If you’re counting the days until Don Draper and “Mad Men” returns for its final half season, you’re not alone. April 5th cannot come soon enough. And though we can’t make the time pass any faster, we can offer a little “Mad Men” tidbit that might help tide you over as you tick the calendar days off one-by-one.
Created by Matthew Weiner, and expertly portrayed by Jon Hamm, Don Draper is one of the most complex, mysterious, dysfunctional, needy, broken (anti)heroes on television. He’s an intricate, detailed character worthy of in-depth study for anyone hoping to create an everlasting, memorable protagonist. But is he entirely a work of Weiner’s creation, or does Don Draper have a real-life origin? Vice news recently asked the same question, and if you haven’t heard of George Lois, the answer might surprise you.
According to Jane Maas, the Creative Director once in charge of the “I Love New York” campaign, “George Lois was the bad boy of the 1960s. At one point, a client turned down an advertisement that George was very proud of, and George threatened to throw himself out of the window of the 14th floor of their advertising agency. And the client said, ‘No, no, we’ll buy it. We’ll publish it.’”
When exactly Weiner first heard about Lois remains ambiguous, but it’s hard to deny the similarities between Draper and the real-life, larger-than-life ad man from the ’60s. Neither humor nor irony — both standard advertising practices now — were commonly employed tools when Lois was starting out at ad firm Doyle Dane Bernbach. However, within a year, he had become successful and highly-acclaimed enough for his visionary work that he set out to start his own agency, Papert Koenig Lois, with a few other colleagues. Within a mere seven years, PKL was worth $40 million dollars. Amazing.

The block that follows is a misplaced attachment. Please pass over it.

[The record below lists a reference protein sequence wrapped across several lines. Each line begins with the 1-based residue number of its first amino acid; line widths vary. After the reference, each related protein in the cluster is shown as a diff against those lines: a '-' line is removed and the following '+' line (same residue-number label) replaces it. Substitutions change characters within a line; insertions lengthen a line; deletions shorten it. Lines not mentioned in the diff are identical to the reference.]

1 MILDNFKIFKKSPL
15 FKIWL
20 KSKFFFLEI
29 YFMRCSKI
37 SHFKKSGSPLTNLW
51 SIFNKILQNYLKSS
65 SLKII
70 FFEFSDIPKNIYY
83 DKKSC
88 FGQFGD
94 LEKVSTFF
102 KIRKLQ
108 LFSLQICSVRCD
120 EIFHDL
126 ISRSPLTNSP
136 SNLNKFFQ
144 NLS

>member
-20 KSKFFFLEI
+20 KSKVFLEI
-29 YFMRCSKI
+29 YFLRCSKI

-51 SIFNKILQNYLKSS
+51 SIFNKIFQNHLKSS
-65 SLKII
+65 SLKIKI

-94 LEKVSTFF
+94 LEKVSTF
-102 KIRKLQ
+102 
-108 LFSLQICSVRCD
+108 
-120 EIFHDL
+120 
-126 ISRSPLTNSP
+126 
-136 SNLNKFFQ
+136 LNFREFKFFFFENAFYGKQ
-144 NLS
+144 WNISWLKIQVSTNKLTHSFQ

Be sure to watch for a great anecdote George recalls from his first year at PKL, which comes in at about the 4:26 mark (the story Lois remembers seems exactly like something Draper would do). The firm had been hired to do a TV spot for Xerox. George’s idea was simple enough — use a little girl helping her dad at the office by making a copy for him to show America how simple the Xerox machine was to operate. Apparently, barely a week after the commercial aired, the FCC called Lois. The Federal Communications Commission refused to accept that a child could successfully make a Xerox without adult help. Lois’ response was pure genius — he restaged the commercial almost shot for shot. Only this time, he used a chimpanzee instead.
If the name of one of Lois’ partners in his firm, Papert Koenig Lois, sounds familiar, it’s because “Serial” and “This American Life” reporter, Sarah Koenig, is Julian Koenig’s daughter. At about the 10-minute mark of the video, Vice includes a snippet of an interview she conducted with her father about his talented and infamous business partner. The words are… not kind. “The greatest predator of my work was my one-time partner, George Lois,“ Koenig claims. He continues, saying that Lois’ “talent is only exceeded by his omnivorous ego.” There was no “we” in Lois’ book. Only “me.” Sounds a tiny bit like Don, Pete, and Roger squaring off.
So what does Lois think of Don Draper? “Don Draper was a womanizer and had no talent. I’m the opposite, in every respect. And I was better looking than him in those days.” Watch the entire 13-minute story below.